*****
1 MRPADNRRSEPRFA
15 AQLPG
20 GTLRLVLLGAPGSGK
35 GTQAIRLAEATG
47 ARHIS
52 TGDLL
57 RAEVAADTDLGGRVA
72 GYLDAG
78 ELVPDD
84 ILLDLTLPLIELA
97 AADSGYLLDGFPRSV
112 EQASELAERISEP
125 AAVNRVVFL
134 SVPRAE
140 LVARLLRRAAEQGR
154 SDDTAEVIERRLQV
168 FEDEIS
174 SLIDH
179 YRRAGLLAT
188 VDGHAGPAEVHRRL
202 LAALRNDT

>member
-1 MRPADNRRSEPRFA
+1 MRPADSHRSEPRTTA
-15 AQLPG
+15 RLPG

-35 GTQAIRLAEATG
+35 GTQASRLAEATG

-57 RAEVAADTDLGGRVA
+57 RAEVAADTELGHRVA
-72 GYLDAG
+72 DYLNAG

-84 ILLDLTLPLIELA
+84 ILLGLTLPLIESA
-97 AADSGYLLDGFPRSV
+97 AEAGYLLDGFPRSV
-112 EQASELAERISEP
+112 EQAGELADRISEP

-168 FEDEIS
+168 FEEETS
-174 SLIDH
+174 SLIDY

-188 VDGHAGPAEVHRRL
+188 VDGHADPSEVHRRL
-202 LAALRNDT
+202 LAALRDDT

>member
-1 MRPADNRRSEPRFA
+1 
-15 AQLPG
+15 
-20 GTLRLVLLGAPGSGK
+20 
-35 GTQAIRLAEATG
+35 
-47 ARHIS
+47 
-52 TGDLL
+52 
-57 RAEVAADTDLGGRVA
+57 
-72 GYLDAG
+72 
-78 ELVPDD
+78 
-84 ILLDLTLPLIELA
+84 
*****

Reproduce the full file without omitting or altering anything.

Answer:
1 MRPADNRRSEPRFA
15 AQLPG
20 GTLRLVLLGAPGSGK
35 GTQAIRLAEATG
47 ARHIS
52 TGDLL
57 RAEVAADTDLGGRVA
72 GYLDAG
78 ELVPDD
84 ILLDLTLPLIELA
97 AADSGYLLDGFPRSV
112 EQASELAERISEP
125 AAVNRVVFL
134 SVPRAE
140 LVARLLRRAAEQGR
154 SDDTAEVIERRLQV
168 FEDEIS
174 SLIDH
179 YRRAGLLAT
188 VDGHAGPAEVHRRL
202 LAALRNDT

>member
-1 MRPADNRRSEPRFA
+1 MRPADSHRSEPRTTA
-15 AQLPG
+15 RLPG

-35 GTQAIRLAEATG
+35 GTQASRLAEATG

-57 RAEVAADTDLGGRVA
+57 RAEVAADTELGHRVA
-72 GYLDAG
+72 DYLNAG

-84 ILLDLTLPLIELA
+84 ILLGLTLPLIESA
-97 AADSGYLLDGFPRSV
+97 AEAGYLLDGFPRSV
-112 EQASELAERISEP
+112 EQAGELADRISEP

-168 FEDEIS
+168 FEEETS
-174 SLIDH
+174 SLIDY

-188 VDGHAGPAEVHRRL
+188 VDGHADPSEVHRRL
-202 LAALRNDT
+202 LAALRDDT

>member
-1 MRPADNRRSEPRFA
+1 
-15 AQLPG
+15 
-20 GTLRLVLLGAPGSGK
+20 
-35 GTQAIRLAEATG
+35 
-47 ARHIS
+47 
-52 TGDLL
+52 
-57 RAEVAADTDLGGRVA
+57 
-72 GYLDAG
+72 
-78 ELVPDD
+78 
-84 ILLDLTLPLIELA
+84 